MADISON -- Wisconsin taxpayers would help employers pay back a large debt in the state's unemployment benefit fund, under a budget measure endorsed Wednesday.
The Joint Finance Committee endorsed $26 million in general taxes - plus increases for employers and new limits on benefits - to help cover a $475 million debt to the federal government.
The feds loaned $1.5 billion to the state to keep jobless benefits flowing during the Great Recession. Higher employer taxes and previous benefit changes have helped pay back most of that debt.
Now, the finance panel is ordering construction outfits to pay more in taxes, as well as other firms that have frequent layoffs.
The most controversial change would allow more fired workers to be denied benefits, by expanding the types of misconduct which would make them ineligible.
Majority Republicans say it would reduce fraud. Democrats warned that the budget language is so vague, that some who are entitled to benefits would not be able to get them. All 12 Republicans on the panel endorsed the changes while four Democrats voted no.
Meanwhile, the Stevens Point software firm that was threatening to leave Wisconsin if it doesn't win an appeal of a state computer contract award might not be leaving after all.
The Legislature's Joint Finance Committee voted 14-to-2 Wednesday to withdraw state funds for a single company to provide a statewide database of school students.
The budget measure allows more than one firm to provide the database - thus allowing Skyward of Stevens Point to continue its present service to Wisconsin schools.
Skyward and Infinite Campus of Minnesota both provide student data-bases to local districts.
Infinite Campus was earlier awarded the sole contract for the statewide database. Skyward claimed that state officials ignored factors which would make them the better vendor.
The state's education agency rejected Skyward's appeal of the Minnesota firm's award. The Walker administration is now considering it.
The finance committee's action would make an end-run around the appeal process, thus letting both firms be in the project.
Infinite Campus called the finance panel's action "outrageous." It accused Skyward of using "strong-arm political tactics to get its way." Skyward says it's excited about its future. It promises to add hundreds of Wisconsin employees if it wins part of the statewide project.
A Walker administration official would not say if the governor would approve of the finance panel's action.
Spokesman Tom Evenson said Walker will review the entire budget before making individual decisions.
Flooding, likely tornado hit SW Wisconsin
Southwest Wisconsin was hit with floods and a possible tornado late Wednesday.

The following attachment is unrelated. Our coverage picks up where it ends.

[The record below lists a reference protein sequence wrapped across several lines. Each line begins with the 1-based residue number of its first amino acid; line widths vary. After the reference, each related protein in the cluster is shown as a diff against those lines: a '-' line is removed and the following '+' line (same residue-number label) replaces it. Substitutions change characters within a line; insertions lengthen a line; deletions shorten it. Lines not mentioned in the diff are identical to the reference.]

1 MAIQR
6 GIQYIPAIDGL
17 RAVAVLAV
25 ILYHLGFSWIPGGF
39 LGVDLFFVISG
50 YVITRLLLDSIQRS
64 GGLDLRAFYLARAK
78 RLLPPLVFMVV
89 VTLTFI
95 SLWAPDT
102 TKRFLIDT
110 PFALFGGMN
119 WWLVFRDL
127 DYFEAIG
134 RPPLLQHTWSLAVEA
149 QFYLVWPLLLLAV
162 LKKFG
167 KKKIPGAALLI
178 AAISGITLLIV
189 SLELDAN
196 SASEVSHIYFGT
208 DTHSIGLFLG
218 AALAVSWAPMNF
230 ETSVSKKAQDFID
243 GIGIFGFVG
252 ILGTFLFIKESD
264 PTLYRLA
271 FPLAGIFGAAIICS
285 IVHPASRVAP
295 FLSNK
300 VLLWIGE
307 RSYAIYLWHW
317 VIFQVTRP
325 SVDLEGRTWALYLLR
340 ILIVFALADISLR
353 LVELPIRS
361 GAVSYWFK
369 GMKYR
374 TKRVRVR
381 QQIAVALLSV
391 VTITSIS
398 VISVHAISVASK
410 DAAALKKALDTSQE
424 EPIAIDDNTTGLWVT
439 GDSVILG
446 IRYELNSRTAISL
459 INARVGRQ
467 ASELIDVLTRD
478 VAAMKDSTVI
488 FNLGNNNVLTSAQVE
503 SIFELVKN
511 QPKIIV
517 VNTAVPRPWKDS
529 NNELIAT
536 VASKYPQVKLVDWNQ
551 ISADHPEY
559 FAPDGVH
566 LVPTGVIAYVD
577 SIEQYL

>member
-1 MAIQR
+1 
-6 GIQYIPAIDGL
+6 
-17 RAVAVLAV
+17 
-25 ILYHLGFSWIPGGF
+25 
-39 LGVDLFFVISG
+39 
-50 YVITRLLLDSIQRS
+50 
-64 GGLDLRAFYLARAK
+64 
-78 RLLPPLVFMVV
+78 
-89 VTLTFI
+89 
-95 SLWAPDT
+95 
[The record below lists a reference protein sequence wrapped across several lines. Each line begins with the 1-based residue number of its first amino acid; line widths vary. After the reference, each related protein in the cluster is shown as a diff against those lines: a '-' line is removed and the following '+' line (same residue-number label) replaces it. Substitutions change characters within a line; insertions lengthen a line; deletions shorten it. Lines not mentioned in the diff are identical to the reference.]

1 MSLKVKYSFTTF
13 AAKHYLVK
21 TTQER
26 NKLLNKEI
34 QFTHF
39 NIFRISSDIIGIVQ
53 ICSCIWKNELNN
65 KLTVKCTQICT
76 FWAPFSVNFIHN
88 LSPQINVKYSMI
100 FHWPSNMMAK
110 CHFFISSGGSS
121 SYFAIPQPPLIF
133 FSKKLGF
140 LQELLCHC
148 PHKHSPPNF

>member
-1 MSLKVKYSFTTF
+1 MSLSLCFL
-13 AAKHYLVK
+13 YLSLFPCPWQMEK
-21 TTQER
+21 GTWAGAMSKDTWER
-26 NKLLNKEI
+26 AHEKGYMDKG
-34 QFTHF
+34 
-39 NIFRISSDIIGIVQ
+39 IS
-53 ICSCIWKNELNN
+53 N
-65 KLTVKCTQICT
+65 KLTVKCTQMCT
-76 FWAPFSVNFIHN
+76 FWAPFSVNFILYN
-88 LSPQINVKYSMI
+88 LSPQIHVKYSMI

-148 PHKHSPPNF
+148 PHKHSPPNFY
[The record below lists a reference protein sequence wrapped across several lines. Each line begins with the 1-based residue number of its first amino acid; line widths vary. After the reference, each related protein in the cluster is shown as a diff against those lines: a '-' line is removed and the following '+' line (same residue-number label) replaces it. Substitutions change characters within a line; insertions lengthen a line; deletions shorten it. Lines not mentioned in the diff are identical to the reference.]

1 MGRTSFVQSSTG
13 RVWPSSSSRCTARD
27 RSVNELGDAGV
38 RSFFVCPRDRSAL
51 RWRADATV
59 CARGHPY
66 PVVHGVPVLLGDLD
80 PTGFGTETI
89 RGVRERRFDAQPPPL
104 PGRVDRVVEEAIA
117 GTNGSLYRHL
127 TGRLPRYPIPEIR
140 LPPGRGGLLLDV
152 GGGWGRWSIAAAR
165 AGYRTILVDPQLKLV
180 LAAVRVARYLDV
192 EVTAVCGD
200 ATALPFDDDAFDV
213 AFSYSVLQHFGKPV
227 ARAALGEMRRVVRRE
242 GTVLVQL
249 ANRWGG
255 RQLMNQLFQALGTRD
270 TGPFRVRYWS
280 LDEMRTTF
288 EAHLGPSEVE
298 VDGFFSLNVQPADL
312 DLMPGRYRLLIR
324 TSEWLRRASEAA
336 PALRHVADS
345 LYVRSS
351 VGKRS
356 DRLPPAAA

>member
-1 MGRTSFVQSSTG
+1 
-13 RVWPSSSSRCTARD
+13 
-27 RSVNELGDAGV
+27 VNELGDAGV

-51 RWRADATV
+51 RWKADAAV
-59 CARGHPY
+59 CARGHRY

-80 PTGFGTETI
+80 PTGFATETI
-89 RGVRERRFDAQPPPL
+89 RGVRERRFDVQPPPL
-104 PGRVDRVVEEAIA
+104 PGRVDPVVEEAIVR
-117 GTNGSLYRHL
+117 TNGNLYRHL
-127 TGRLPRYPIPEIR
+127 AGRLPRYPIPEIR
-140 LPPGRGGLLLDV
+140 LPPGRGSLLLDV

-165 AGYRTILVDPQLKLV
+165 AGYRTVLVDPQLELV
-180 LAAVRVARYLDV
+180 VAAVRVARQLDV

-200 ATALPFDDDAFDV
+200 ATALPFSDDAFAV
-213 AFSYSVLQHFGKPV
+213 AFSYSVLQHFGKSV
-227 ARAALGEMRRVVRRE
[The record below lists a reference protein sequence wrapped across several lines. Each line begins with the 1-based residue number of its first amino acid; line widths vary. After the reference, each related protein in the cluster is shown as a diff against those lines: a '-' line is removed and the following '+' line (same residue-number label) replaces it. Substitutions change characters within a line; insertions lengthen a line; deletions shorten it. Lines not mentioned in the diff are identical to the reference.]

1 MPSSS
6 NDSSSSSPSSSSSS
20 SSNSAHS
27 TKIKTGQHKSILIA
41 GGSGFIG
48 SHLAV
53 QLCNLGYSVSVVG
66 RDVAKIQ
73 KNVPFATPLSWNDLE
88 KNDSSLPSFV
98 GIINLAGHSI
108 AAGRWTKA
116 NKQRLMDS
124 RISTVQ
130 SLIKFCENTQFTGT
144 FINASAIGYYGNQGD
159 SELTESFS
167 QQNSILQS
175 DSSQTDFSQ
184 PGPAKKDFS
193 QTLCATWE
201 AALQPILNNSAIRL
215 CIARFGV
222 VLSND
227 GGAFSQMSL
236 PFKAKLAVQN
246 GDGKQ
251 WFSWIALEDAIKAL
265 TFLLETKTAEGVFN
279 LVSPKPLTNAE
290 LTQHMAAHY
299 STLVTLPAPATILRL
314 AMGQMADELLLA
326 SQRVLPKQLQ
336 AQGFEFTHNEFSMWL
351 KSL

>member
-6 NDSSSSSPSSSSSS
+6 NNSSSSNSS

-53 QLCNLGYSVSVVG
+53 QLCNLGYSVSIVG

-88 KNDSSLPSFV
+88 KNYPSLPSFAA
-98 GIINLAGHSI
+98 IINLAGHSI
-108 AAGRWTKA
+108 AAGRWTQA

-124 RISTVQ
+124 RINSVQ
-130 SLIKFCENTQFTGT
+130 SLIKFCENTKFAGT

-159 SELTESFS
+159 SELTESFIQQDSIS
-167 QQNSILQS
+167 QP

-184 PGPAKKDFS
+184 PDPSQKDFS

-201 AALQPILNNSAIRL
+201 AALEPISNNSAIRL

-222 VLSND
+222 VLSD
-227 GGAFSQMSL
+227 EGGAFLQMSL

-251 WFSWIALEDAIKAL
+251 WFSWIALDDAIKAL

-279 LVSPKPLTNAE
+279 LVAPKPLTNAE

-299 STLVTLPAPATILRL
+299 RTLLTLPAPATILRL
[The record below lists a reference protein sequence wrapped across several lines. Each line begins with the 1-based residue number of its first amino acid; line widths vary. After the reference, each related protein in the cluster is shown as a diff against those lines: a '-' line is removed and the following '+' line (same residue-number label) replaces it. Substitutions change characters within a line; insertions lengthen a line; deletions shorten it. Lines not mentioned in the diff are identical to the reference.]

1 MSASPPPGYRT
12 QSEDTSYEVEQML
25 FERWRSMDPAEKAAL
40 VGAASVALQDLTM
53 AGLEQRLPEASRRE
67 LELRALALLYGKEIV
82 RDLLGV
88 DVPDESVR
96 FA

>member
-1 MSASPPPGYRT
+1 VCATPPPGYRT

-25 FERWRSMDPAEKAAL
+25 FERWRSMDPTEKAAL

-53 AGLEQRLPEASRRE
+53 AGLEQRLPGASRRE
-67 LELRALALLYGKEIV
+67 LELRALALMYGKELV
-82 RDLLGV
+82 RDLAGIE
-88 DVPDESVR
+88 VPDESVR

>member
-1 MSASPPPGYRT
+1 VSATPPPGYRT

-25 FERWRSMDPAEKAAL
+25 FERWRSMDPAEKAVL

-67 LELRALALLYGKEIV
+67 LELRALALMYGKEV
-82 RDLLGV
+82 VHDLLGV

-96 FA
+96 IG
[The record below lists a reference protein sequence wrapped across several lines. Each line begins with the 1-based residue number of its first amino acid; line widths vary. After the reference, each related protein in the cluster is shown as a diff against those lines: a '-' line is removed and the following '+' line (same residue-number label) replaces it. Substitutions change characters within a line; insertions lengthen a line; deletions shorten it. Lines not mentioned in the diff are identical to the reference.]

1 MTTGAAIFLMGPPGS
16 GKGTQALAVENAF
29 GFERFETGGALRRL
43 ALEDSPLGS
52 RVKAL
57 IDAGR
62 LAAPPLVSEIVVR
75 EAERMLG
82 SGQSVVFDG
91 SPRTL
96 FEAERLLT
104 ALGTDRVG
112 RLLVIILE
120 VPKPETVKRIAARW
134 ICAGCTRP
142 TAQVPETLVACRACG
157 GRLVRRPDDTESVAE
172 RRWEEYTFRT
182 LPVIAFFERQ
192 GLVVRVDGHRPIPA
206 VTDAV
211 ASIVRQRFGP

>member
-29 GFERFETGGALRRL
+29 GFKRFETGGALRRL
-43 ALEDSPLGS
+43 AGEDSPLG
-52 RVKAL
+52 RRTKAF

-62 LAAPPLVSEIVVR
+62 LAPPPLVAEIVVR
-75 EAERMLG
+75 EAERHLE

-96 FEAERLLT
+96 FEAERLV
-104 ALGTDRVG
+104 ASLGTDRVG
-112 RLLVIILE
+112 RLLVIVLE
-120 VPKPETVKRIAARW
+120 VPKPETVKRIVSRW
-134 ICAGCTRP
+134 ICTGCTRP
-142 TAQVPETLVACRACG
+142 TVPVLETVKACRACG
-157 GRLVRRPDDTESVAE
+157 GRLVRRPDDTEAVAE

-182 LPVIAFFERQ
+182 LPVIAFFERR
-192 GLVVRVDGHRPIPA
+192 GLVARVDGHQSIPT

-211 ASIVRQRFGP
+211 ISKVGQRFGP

The National Weather Service said a funnel cloud was spotted just after 6:30 southwest of Muscoda in Grant County.
A building and trees were down near Richland Center, and the Weather Service said it could have been from a tornado.
On the Mississippi River, numerous streets in Bagley had high water. Grant County officials said the drainage system could not keep up with the torrential rains as of 11:30 last night. Mount Hope in Grant County had 60 mph winds.
Buildings and trees were also down near Viroqua in Vernon County.
Stueben in Crawford County had the most rain - 2.9 inches as of 12:45 this morning. Local rivers in western Wisconsin rose by up to four inches during the night.
To the north, a pole shed was blown down in Trempealeau County late yesterday afternoon between Blair and Whitehall. About 1.9 inches of rain fell in just one hour in Eau Claire, with minor street and field flooding. Trees were also down near Altoona and Fairchild. There were no reports of injuries.
A flood warning remained in effect 9 a.m. for parts of Grant, Richland, and Crawford counties in southwest Wisconsin. More showers and thunderstorms are in the statewide forecast for Thursday afternoon and evening, with highs getting into the 80's.
New DOT headquarters under debate Thursday
MADISON -- Lawmakers were to decide Thursday whether the state can afford a proposed new headquarters facility for the state Transportation Department.
The Joint Finance Committee will consider Gov. Scott Walker's request to borrow $196 million for a structure to replace the 56-year-old Hill Farms office building in Madison. It would also house the state Department of Employee Trust Funds.
Some of Walker's fellow Republicans in the Legislature hesitate to approve all the borrowing in the governor's proposed budget - nearly $1 billion for transportation projects over the next two years.